OSG Newsletter – June 2013

Using the OSG to diagnose, treat, and eventually prevent disease


Dr. Shi-Jian Ding, an assistant professor in the University of Nebraska’s College of Medicine, is a researcher in the field of proteomics – the large scale study of proteins and their functions. Ding is currently involved in two projects. The first involves studying epigenetic memory during the stem cell reprogramming process and the second involves studying nuclear matrix proteins, which play an important role in DNA. Collaborating with another colleague, Ding seeks to understand how protein PTMs regulate in a nuclear matrix that triggers a DNA damage response.

With the help of the University of Nebraska’s Holland Computing Center (HCC), directed by Dr. David Swanson and integrated with the Open Science Grid, the team has modified OMMSA so they can now search as many modifications as needed. But, this isn’t possible without the resources of the Open Science Grid.
Read more.

Introducing the new HTCondor and Open Science Grid Release Manager

Tim Theisen

Please welcome Tim Theisen to the University of Wisconsin OSG Software team.

Tim is a Madison native, who graduated from the University of Wisconsin-Madison with both a Bachelor’s and a Master’s of Science in Electrical Engineering.

Tim has 30 years of software development experience- he wrote Ghostview, an X11 PostScript previewer. At the UW-Madison, he deployed an AFS-distributed file system. At Persoft, he led a team that developed a web-to-host terminal emulation product using a Java applet. At TomoTherapy, he totally revamped the packaging of the HPC and GPU clusters that are shipped with the TomoTherapy radiation treatment product- which simplified cluster installation and maintenance. He also designed, implemented, tested and released the TomoTherapy GPU laptop demonstration platform. (This release was a single DVD that a sales or marketing person could install and use.)

An avid downhill skier, Tim is a member of the National Ski Patrol and is an Outdoor Emergency Care and Toboggan instructor.

~ Tim Theisen

Introduction to the CILogon Basic Certificate Authority

The CILogon Basic CA is a service that allows students at universities with existing single sign-on systems to use their campus credentials to get a certificate issued by the CILogon Basic CA instantly. This certificate is only issued if the campus single sign-on system verifies the user’s credentials.

If you manage an OSG VO and your university is already on the list of sites on the CILogon Basic CA web page, http://cilogon.org/osg, then you can have your VO members get CILogon Basic CA certificates now. Note that in addition to getting a certificate, it will also have to be registered with your VO’s VOMS service. This provides an additional security check on all certificate registrations.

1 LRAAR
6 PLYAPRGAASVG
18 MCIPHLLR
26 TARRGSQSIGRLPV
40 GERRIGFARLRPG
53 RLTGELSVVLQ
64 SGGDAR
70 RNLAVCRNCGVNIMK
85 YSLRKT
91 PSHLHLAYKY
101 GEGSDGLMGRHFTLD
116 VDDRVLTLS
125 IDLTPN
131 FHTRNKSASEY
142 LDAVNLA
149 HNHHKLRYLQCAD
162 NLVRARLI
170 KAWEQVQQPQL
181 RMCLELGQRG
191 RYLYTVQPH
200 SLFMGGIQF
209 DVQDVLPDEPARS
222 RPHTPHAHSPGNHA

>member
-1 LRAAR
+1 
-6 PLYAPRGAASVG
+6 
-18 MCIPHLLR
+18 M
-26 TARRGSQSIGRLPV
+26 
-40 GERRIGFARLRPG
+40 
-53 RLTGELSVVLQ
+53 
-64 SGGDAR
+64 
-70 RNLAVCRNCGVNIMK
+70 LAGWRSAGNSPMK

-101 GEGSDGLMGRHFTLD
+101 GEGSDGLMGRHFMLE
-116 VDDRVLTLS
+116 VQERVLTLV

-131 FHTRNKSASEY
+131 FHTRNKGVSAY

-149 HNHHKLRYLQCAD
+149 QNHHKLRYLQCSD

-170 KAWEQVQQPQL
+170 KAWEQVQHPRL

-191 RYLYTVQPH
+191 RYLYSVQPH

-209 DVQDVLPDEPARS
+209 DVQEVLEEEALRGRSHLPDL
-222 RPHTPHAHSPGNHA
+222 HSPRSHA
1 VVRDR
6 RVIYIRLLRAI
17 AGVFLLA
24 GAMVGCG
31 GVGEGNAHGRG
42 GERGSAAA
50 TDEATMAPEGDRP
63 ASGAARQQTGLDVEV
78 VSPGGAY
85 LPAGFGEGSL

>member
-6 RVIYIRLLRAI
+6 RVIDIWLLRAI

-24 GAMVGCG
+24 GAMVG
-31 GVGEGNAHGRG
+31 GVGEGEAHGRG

If you run an OSG site, the OSG Security Team is looking for sites willing to accept CILogon Basic CA certificates from users for access to your resources. In most cases, this only involves installing the cilogon-ca-certs rpm.

The downside to the CILogon Basic CA for some is that there is one provider, protect.net, which will let anyone with a valid email address request an account. This is not a problem for grid services, since in addition to a valid certificate, a grid user will need a DN mapping entry in their VO’s VOMS server or gridmap files before they can access any grid resources. If, however, other services such as web pages are restricted to any valid client certificate, then those permissions might want to be revisited with CILogon Basic CA certificates installed, since they will likely include more than research-related individuals.

~Kevin Hill

Pacman end-of-life milestone

On May 31, 2013 OSG reached the end-of-life for the use of Pacman as a package manager for distributing OSG middleware. This milestone came after a long campaign to upgrade OSG sites still utilizing Pacman as an installation tool to a new format: Red Hat Package Manager (RPM). Pacman was the only packaging tool used by OSG for distributing middleware from the beginning of the project until the fall of 2011, when the first RPM release was completed. For the past few years packaging of software has been released in both formats- RPM and Pacman. As of May 31st, Pacman distributions for OSG middleware will no longer be updated.

At the time this article was written, most OSG sites have either been updated to the RPM packaging or have scheduled an update. OSG Operations will continue to host Pacman files until all sites are upgraded. The OSG Production and Software teams would like to thank Saul Youssef at Boston University for his time and dedication to the Pacman tool. His support of this tool has had a heavy impact on how OSG has packaged and distributed middleware since its inception.

For more about Pacman, see:

For documentation about the OSG RPM release, see:

Operations Final EOL Notification:

~ Rob Quick